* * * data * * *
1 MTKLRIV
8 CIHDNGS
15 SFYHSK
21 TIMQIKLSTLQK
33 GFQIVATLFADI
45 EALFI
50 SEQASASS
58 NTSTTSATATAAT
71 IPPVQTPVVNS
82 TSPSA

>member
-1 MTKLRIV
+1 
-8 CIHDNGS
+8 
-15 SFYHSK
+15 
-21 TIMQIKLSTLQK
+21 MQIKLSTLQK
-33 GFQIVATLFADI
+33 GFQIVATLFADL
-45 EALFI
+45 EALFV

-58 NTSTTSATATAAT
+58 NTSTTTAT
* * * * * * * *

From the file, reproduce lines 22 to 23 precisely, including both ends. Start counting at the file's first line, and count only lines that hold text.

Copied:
-45 EALFI
+45 EALFV